North Korea is back in the headlines, bitcoin’s surge enthralls Wall Street, and is a Treasury curve collapse in the cards? Here are some of the things people in markets are talking about.
Watching for a North Korean Missile Test
(Bloombeg)-Japan is said to have received radio signals suggesting North Korea is preparing for a missile launch test, according to Kyodo News and TBS. There’s a lot still up in the air, as Japan didn’t give more specifics on the type of missile, and the signals could simply be from North Korea’s winter training for the military. The yen strengthened through 111 per dollar on the report, while Treasuries advanced. North Korea’s last provocationwas on Sept. 15, when it fired its second missile over Japan in as many months. The 73-day pause is the longest since a 116-day break between October 2016 and February.
Flat as a Pancake
Morgan Stanley is telling clients to prepare for a near total collapse in the two- and 30-year Treasury spread. Global head of interest rate strategy Matthew Hornbach believes a continued expansion of central bank balance sheets worldwide will buoy demand for long-term debt as the Federal Reserve lifts interest rates once a quarter in 2018, fostering the flatter curve. The forecast, if realized, may roil markets. A flat-to-inverted yield curve is considered a portent of a U.S. recession, and could spark waves of fear for investors across all asset classes. But such worries are ill-founded, Hornbach notes, as the S&P 500 Index peaked well after the previous two instances in which the yield curve completely flattened.
No Stopping Bitcoin
Bitcoin hit a record high over the weekend, and the rally continued on Monday. The digital currency closed in on $10,000 as investors feared they would miss out on a further rise if they stayed on the sidelines. The move is a continuation of the biggest price jump since August, with the ascent stirring reflection by traditional market participants and fanning speculation of a potential bubble. From Wall Street executives to venture capitalists, observers have weighed in as bitcoin has risen about 45 percent over the past two weeks. Even Central Bankers are starting to weigh in. At least one billionaire investor is worried the ‘bubble’ is going to end in tears.
It’s a light day for data and speakers Tuesday. Hillary Clinton will be in Beijing as the keynote at Caijing Magazine’s three-day annual conference, while PBOC adviser Bai Chongen will speak about the Chinese economy at the event. South Korea just reported that business confidence that’s little changed for December from a month earlier, while on the auction slate Japan will sell 40-year bonds and Australia is set to issue 2027 linkers. Later in the day the data docket remains light, but markets will be able to focus on Bank of England stress tests, Jay Powell’s Fed confirmation hearing and meetings between President Trump and Congressional leaders to avoid a government shutdown.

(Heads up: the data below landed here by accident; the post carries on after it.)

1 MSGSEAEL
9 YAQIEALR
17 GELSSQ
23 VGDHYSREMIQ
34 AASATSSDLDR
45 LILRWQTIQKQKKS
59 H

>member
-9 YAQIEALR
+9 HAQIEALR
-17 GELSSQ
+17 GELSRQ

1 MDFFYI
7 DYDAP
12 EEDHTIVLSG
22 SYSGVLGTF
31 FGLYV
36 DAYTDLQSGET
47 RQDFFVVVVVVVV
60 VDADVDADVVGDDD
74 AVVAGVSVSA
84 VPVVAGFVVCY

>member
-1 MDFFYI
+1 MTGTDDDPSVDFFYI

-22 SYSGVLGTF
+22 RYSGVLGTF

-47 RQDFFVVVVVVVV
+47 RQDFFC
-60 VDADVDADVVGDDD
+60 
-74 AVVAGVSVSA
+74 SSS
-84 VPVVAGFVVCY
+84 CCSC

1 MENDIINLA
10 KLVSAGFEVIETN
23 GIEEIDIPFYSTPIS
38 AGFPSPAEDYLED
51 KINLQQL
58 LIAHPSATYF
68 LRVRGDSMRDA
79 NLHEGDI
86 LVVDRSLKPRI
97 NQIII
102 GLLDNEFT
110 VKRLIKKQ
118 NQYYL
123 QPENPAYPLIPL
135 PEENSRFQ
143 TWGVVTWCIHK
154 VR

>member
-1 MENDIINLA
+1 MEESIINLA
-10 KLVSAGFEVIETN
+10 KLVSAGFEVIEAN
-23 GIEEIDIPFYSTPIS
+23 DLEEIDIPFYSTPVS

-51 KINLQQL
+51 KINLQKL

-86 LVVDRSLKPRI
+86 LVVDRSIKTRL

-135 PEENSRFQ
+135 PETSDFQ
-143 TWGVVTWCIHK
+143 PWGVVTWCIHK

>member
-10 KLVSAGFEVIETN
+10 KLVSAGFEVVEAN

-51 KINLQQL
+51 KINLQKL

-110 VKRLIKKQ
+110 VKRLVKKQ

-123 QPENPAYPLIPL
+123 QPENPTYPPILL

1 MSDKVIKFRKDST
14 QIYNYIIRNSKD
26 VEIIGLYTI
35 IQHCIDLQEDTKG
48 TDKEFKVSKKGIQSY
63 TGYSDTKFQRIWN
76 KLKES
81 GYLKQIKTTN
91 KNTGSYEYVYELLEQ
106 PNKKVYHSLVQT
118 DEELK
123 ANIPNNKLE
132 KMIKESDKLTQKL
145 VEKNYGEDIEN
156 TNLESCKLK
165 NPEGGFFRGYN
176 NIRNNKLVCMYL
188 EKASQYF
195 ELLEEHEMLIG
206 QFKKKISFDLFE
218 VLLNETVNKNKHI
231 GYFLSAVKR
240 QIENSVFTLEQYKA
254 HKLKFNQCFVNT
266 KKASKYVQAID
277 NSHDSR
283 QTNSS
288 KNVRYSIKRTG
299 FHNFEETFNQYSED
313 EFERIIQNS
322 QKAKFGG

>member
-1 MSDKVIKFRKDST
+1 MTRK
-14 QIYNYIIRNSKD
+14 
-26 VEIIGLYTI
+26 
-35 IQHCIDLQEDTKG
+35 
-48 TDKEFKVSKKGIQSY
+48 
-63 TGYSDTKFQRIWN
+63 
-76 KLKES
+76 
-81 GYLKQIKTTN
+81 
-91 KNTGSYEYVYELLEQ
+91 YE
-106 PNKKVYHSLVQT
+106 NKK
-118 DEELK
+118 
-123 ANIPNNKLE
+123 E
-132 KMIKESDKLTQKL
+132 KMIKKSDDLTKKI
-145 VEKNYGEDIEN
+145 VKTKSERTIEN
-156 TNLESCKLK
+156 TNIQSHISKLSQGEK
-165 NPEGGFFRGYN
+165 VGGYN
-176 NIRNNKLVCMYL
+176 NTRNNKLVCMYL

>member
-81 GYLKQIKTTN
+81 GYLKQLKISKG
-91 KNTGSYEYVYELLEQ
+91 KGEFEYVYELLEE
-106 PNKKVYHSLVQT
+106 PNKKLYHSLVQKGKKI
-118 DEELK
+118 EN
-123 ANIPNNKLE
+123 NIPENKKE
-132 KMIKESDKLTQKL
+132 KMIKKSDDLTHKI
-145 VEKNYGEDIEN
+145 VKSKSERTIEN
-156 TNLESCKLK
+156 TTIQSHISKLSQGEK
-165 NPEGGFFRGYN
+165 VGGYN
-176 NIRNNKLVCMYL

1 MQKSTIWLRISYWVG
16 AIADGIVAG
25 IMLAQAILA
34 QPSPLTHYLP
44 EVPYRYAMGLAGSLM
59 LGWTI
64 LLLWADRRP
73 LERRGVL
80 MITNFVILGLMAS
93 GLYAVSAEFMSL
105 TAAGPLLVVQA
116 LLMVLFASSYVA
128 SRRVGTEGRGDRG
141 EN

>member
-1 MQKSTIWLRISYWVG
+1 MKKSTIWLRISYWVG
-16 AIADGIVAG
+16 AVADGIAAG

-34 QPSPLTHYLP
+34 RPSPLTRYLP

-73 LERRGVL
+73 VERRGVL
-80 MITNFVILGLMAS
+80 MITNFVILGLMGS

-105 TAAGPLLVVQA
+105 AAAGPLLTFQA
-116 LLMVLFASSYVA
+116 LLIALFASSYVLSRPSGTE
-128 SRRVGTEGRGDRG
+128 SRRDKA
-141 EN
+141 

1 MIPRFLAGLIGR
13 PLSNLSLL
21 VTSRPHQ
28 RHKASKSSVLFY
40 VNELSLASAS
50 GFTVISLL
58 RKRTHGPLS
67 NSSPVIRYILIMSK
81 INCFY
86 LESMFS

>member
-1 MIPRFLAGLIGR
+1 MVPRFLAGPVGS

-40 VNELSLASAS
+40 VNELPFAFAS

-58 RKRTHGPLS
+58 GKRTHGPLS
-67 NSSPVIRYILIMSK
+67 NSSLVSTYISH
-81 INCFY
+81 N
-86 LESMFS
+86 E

U.S. Markets Seesaw
U.S. equities fluctuated at the start of a busy week as declining oil prices pulled down energy stocks. Treasuries ended higher across the five- to 10-year sector, with the long-end and front-end of the curve largely unchanged, while the dollar reversed losses to post a modest gain toward the end of the U.S. session after President Donald Trump tweeted that negotiations on the tax bill are coming along “very well.” Asia equity futures are in the red, signaling a sluggish start to trading from Sydney to Tokyo.
And finally, here’s what David’s interested in this morning
Samsung got whacked Monday. Shares fell the most since the 8 percent plunge in October last year. The drop virtually pulled down the entire Korean stock benchmark. Morgan Stanley put a note out lowering its call on the stock to equal-weight and its target price to 2.8 million won ($2,564.95) as it sees the peak in the semiconductor super-cycle. Prices of DRAM chips are on to watch. The advice is to reduce exposure to Samsung three to six months ahead of the price peak in that category: the company derived about 70 percent of its profits from its semiconductor arm last quarter.
The chart above visualizes the gap between reality and projections in Samsung’s share price. In light of the Morgan Stanley note, the street may be overly optimistic, especially since shares have moved lower since the last round of upgrades, in October. Curiously, KB and Hana Daetoo Securities are both reiterating their buy call on the stock. Anyway, seeing how changes to Samsung’s outlook can almost single-handedly influence the narrative in the industries the company’s in and the indices its stock is part of, it’s definitely worth tracking if others follow in Morgan Stanley’s footsteps. For our Bloomberg clients, the chart above is G #BTV 1275, and for a broader look at the latest analysts’ calls, ANR <GO> is the function .